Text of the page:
Carl Philipp Emanuel Bach (1714–1788) Violoncello Concerto in A minor Wq 170
Urtext edited by Ulrich Leisinger [vc,str,bc] duration: 25'
The concertos in A minor and B flat major were first written as violoncello concertos between 1750 and 1753. They thus rank among the very first concertos for solo cello in Germany.
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The A minor Concerto, composed in 1750, is performed quite frequently today. C. P. E. Bach most likely wrote the Concerto in B flat major Wq. 171 as the last of the little work group in 1753 in Potsdam, at the court of King Frederick the Great. He reworked the composition for flute and harpsichord shortly thereafter. Various sources prove that copies of the work had made it known quite extensively in the second half of the 18th century. In his new Urtext edition, Ulrich Leisinger bases himself on two reliable manuscripts.
Have a look into the piano reductcion.
“Here is a beautifully clear solo copy with precious few slurring marks. There are no performance indications in the piano part either. Let each player find his own truth.” (Mary Nemet, Stringendo)
|1. Allegro assai|
|3. Allegro assai|
During his long creative career, Carl Philipp Emanuel Bach (1714–1788) wrote more than 50 concertos for one solo instrument and orchestra. Although the majority of his concertos are destined for keyboard, approximately one dozen concertos were originally written for flute, oboe, or cello and were only later adapted to C.P. E. Bach’s own instrument, the harpsichord. Between 1750 and 1753 Bach wrote cello concertos in A minor (Wq 170), B flat major (Wq 171) and A major (Wq 172); at the same time his half-brother Johann Christian, who lived in his household after their father’s death, composed a now lost cello concerto as well. These works belong to the earliest concertos for this solo instrument in Germany. It is not known whether the concertos were written for the violoncellist Ignaz Mara (1721–1783), who, like Bach, was a member of the Prussian court orchestra, or for another virtuoso.
According to the Verzeichniß des musikalischen Nachlasses des verstorbenen Capellmeisters Carl Philipp Emanuel Bach (“Catalog of the Musical Estate of the Late Capellmeister Carl Philipp Emanuel Bach”), Hamburg, Schniebes, 1790, p. 31, no. 27, the present concerto in A minor Wq 170 was composed in Berlin in 1750 and exists in two further authentic versions as well – for flute (Wq 166 [Musica Rara 2195]) and for harpsichord (Wq 26). It is the only one of Bach’s cello concertos for which the original score survives. The autograph is preserved under the shelf number Mus. ms. Bach P 355 in the Staatsbibliothek zu Berlin – Preußischer Kulturbesitz, Musikabteilung mit Mendelssohn-Archiv. The autograph heading reads: “Concerto a Violoncello obl. 2 Violini Viola e Basso di CPEBach.” The manuscript is cleanly written and poses no editorial problems. The violoncello obbligato is written between the viola and the basso staves and includes cues for the orchestral ritornello sections. The ritornellos are written out in the cello parts of the two extant eighteenth-century copies, a fair copy from the mid 1790s by Bach’s main scribe Johann Heinrich Michel for the Schwerin collector Johann Jakob Heinrich Westphal (today in the library of the Royal Conservatory in Brussels, shelf number 5633 MSM) and a manuscript in an unknown Berlin hand (ca. 1780) from the collection of the Sing-Akademie zu Berlin (on deposit in the Staatsbibliothek zu Berlin, shelf number SA 2603). We may therefore assume that the soloist was meant to lead the performance; it is up to the modern-day performer to determine the extent of his participation in the ritornellos and the orchestral interjections which divide the solo episodes.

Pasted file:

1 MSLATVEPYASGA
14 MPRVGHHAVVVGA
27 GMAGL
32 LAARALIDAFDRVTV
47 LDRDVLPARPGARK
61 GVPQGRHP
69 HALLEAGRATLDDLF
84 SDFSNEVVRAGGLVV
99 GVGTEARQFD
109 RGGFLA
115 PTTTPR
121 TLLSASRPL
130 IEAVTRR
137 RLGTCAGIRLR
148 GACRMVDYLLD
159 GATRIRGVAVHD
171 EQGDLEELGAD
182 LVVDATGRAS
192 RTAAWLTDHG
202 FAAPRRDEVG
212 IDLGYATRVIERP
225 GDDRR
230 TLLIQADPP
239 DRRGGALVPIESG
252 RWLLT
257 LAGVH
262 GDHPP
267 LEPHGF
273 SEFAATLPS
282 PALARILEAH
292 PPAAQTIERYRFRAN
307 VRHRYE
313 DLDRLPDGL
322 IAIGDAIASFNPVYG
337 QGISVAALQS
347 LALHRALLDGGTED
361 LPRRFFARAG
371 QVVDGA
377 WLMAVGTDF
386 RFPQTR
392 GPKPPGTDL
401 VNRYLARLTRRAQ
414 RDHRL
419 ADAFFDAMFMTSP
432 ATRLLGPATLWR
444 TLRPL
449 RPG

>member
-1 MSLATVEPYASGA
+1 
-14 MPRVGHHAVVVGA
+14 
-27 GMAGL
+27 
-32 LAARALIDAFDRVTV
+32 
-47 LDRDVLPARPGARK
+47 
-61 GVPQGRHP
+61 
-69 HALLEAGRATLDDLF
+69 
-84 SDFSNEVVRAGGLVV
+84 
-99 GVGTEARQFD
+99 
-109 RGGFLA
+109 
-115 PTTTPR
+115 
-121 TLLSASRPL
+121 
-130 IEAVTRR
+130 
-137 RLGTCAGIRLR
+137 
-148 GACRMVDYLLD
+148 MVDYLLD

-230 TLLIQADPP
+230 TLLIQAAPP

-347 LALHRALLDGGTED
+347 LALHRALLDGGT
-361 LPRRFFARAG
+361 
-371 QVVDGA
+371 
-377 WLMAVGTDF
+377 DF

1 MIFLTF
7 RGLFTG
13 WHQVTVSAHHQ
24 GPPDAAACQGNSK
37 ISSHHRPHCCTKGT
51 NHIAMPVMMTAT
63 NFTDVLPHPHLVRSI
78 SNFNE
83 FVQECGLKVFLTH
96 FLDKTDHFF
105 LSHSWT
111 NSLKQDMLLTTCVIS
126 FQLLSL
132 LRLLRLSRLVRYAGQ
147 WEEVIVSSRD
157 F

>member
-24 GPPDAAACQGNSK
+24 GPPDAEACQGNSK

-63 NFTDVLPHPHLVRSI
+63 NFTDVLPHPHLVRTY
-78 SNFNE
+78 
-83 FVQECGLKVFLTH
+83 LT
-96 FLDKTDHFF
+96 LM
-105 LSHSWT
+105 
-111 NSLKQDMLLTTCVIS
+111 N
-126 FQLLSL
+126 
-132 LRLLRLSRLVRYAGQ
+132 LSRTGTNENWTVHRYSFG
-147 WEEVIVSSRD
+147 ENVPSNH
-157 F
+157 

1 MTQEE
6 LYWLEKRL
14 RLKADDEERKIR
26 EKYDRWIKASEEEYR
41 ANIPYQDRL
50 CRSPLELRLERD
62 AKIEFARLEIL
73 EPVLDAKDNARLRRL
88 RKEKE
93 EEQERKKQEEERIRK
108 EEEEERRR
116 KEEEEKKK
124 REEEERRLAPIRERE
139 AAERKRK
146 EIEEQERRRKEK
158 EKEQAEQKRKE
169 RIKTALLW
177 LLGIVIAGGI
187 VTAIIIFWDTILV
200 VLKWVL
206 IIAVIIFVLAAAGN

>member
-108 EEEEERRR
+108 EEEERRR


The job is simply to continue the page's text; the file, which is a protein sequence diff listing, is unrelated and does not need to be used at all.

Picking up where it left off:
The edition is based with kind permission of the respective institutes on the autograph score (Staatsbibliothek zu Berlin) and the authorized set of parts from the Westphal collection (Royal Conservatory Brussels).
Leipzig, Fall 2003